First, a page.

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Inappropriate Fan Behavior at High School Game

Sangamon Valley fan behavior was unacceptable

Incidents that prompted the premature end of a boys basketball game at Williamsville High School last Friday were unacceptable and measures will be taken to discourage similar occurrences at future games involving the visiting team, Niantic Sangamon Valley.

That was the reaction Tuesday of Sangamon Valley school superintendent Ernie Fowler four days after the Storm’s 67-47 loss at Williamsville — where the game was halted with 1 minute 47 seconds left due to misbehavior by some Storm fans.

Sangamon Valley has submitted its plans to the Illinois High School Association, which also has received reports on what transpired from the game officials and Williamsville officials.

Fowler said the school district would pay for a Macon County Sheriff’s Deputy to be at the rest of this season’s home games, beginning with Tuesday’s game against Decatur Lutheran. And a Sangamon Valley administrator will attend all road games beginning with Friday’s contest at New Berlin.

Fowler said he and Sangamon Valley principal Robert Meadows had a conference call Tuesday with IHSA assistant executive director Kurt Gibson, and they subsequently sent a letter to Gibson with their plans for home and away games.

Gibson indicated it’s likely the IHSA will OK Sangamon Valley’s plans and won’t further penalize the school.

“This is an unusual situation,” Gibson said of the game being called early. “But I think what Sangamon Valley wants to do is good. I’m hoping that’s where we end up.”

Water bottle toss

According to accounts from several individuals involved that night, including floor official Bob Claton of Springfield, the game was called after a plastic water bottle was thrown in Claton’s direction near the scorer’s table.

It came from the Sangamon Valley fan section, although Fowler said the person who threw the bottle has not been identified.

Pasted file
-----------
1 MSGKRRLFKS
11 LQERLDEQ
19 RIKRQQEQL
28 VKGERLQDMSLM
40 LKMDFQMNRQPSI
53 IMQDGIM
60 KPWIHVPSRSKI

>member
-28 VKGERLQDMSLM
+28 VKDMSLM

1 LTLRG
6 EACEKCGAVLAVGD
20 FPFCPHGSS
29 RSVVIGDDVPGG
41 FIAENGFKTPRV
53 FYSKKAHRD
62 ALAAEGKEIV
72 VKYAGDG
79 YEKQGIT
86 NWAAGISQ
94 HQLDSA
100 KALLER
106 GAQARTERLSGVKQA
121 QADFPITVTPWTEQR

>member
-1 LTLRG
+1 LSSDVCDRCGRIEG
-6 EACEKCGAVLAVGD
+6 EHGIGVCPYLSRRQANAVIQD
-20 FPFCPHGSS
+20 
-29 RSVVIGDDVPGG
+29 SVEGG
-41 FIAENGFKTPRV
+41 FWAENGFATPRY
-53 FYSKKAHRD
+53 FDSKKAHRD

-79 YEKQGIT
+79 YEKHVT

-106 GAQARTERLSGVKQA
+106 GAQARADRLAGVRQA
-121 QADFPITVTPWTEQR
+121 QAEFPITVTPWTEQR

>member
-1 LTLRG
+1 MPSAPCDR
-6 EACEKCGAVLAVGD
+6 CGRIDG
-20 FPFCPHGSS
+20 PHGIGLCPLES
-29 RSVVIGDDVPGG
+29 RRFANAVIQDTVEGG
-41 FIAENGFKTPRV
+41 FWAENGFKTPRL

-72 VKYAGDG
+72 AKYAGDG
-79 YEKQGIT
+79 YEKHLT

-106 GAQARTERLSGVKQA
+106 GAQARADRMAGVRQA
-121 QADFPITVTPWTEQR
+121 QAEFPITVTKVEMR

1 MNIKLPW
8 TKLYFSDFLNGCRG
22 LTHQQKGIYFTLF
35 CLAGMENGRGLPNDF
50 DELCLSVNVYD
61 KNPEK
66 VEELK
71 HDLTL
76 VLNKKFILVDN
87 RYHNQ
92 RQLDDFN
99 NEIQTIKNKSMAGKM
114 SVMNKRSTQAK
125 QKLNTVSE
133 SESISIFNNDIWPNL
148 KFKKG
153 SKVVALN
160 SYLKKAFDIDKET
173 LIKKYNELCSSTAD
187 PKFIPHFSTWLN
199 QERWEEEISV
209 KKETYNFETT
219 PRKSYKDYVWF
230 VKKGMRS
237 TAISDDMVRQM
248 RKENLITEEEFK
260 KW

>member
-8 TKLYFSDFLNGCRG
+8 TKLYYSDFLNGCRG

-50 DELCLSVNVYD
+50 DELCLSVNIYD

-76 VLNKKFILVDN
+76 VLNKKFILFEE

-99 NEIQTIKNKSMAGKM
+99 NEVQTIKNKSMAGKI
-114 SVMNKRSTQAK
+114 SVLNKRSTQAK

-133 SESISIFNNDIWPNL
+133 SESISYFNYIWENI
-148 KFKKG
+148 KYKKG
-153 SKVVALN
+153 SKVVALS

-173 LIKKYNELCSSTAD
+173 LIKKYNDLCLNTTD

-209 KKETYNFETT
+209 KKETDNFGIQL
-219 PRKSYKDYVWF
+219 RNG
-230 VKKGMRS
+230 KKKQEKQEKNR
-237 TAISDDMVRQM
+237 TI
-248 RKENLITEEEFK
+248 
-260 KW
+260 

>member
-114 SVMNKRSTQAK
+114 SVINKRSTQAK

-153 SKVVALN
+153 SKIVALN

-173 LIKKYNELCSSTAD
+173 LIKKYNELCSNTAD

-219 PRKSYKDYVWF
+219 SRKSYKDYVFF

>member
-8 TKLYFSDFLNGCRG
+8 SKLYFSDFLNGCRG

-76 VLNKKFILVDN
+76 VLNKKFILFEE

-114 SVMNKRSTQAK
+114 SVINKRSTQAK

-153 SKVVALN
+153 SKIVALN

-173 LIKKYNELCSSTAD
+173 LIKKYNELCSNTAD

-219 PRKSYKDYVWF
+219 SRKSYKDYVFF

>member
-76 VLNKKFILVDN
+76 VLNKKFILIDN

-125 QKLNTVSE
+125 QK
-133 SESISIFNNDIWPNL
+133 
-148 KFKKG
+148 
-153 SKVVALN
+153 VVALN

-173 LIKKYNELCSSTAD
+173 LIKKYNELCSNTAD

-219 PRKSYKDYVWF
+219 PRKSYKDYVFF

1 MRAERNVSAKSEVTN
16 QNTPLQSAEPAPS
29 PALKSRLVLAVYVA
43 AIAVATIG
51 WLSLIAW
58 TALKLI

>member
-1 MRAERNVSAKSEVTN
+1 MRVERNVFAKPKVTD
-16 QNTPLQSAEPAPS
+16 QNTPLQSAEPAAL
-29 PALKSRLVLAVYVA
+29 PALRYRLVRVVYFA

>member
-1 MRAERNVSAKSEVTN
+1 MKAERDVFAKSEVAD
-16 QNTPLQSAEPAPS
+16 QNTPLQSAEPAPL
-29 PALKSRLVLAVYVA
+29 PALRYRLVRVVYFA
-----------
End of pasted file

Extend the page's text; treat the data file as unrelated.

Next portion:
“We’ve asked a lot of questions, but nobody’s owned up to it,” Fowler said. “We don’t have a definitive answer there.

“But if we find out whoever did it, we’d have them banned from any of our activities. It’s unacceptable behavior. I don’t care what you think about the referees or how the game is going.”

Sangamon Valley coach Josh Myers received a technical foul during the second quarter, which meant he had to remain on the Storm bench the rest of the game. Claton, who was part of an officiating crew with Springfield’s Limey Nargelenas and Chatham’s Steve Guikema, said Myers complied.
Claton also said he did not remember Myers or any other Sangamon Valley coaches using inappropriate language that night.

The game was tied at 28 at halftime, but the Bullets outscored Sangamon Valley 39-19 in the second half. Williamsville finished 24-for-34 at the free throw line, while Sangamon Valley was 7-for-14.

Myers was bringing his starters out of the game with less than 2 minutes left when one of them, senior Dan Rentschler, received a technical foul for saying something to one of the officials. Claton said  another technical was assessed to Sangamon Valley assistant coach Nick Viele for something he said to an official as Rentschler came to the bench.

During the ensuing Williamsville free throws, some Sangamon Valley fans — whose section was on the side of the gym with the scorer’s table and team benches — were filing out.  Claton said some fans directed foul language and obscene gestures toward him and the other officials.

“Somebody threw a bag of popcorn on the floor; then a water bottle went by my head,” Claton said. “For the players’ safety and (the officials’) safety, I decided to stop the game.”

‘A black eye’

Myers admitted he deserved the technical foul in the second quarter, but he wanted to put an end to rumors that the situation was more out of control than it actually was.

“It’s not something you ever want to happen again,” Myers said. “I was embarrassed because it gives Sangamon Valley a black eye. An idiot threw a water bottle.

“It was a bad situation, but there wasn’t a fight or anything like that. What I’m most upset about is, there were stories that our players and coaches were out of control. Some of it was blown out of proportion.”

Fowler said he talked with Myers about what transpired, and that Myers — also the school’s athletic director — has the support of the Sangamon Valley administration.

Fowler also said the feedback he received from residents in the Sangamon Valley district (including Illiopolis, Niantic and Harristown) indicated the fans who lost control on Friday were in the minority.

“We have good people in our community who are appalled by the behavior of a handful of fans,” Fowler said. “I’ve gotten calls and emails from people who were at the game, and they’ve expressed outrage over this.”

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